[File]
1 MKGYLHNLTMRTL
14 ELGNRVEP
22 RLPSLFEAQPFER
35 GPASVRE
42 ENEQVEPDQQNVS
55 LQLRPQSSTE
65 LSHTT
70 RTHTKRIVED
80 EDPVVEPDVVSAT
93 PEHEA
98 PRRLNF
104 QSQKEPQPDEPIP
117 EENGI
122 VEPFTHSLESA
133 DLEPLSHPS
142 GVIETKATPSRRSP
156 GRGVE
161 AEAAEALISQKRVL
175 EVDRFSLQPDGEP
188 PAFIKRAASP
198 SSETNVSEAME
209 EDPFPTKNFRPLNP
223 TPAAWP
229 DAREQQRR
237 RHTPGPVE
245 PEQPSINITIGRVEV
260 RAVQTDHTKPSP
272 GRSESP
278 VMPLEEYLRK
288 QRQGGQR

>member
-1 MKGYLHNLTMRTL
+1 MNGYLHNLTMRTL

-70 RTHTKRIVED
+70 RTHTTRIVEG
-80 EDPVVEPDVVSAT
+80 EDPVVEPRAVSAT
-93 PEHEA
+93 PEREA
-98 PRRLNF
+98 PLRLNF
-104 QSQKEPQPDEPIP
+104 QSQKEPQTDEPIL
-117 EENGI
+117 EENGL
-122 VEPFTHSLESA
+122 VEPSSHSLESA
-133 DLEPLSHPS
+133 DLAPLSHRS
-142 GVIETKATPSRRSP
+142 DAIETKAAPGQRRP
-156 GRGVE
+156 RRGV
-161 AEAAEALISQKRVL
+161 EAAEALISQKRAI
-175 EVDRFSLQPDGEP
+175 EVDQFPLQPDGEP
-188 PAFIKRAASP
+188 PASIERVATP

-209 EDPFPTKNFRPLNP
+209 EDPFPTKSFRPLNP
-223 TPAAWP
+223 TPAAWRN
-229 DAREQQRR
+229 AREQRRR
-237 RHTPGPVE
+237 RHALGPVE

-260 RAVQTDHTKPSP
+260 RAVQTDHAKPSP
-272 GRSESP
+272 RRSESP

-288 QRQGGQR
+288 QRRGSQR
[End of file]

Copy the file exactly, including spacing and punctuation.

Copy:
1 MKGYLHNLTMRTL
14 ELGNRVEP
22 RLPSLFEAQPFER
35 GPASVRE
42 ENEQVEPDQQNVS
55 LQLRPQSSTE
65 LSHTT
70 RTHTKRIVED
80 EDPVVEPDVVSAT
93 PEHEA
98 PRRLNF
104 QSQKEPQPDEPIP
117 EENGI
122 VEPFTHSLESA
133 DLEPLSHPS
142 GVIETKATPSRRSP
156 GRGVE
161 AEAAEALISQKRVL
175 EVDRFSLQPDGEP
188 PAFIKRAASP
198 SSETNVSEAME
209 EDPFPTKNFRPLNP
223 TPAAWP
229 DAREQQRR
237 RHTPGPVE
245 PEQPSINITIGRVEV
260 RAVQTDHTKPSP
272 GRSESP
278 VMPLEEYLRK
288 QRQGGQR

>member
-1 MKGYLHNLTMRTL
+1 MNGYLHNLTMRTL

-70 RTHTKRIVED
+70 RTHTTRIVEG
-80 EDPVVEPDVVSAT
+80 EDPVVEPRAVSAT
-93 PEHEA
+93 PEREA
-98 PRRLNF
+98 PLRLNF
-104 QSQKEPQPDEPIP
+104 QSQKEPQTDEPIL
-117 EENGI
+117 EENGL
-122 VEPFTHSLESA
+122 VEPSSHSLESA
-133 DLEPLSHPS
+133 DLAPLSHRS
-142 GVIETKATPSRRSP
+142 DAIETKAAPGQRRP
-156 GRGVE
+156 RRGV
-161 AEAAEALISQKRVL
+161 EAAEALISQKRAI
-175 EVDRFSLQPDGEP
+175 EVDQFPLQPDGEP
-188 PAFIKRAASP
+188 PASIERVATP

-209 EDPFPTKNFRPLNP
+209 EDPFPTKSFRPLNP
-223 TPAAWP
+223 TPAAWRN
-229 DAREQQRR
+229 AREQRRR
-237 RHTPGPVE
+237 RHALGPVE

-260 RAVQTDHTKPSP
+260 RAVQTDHAKPSP
-272 GRSESP
+272 RRSESP

-288 QRQGGQR
+288 QRRGSQR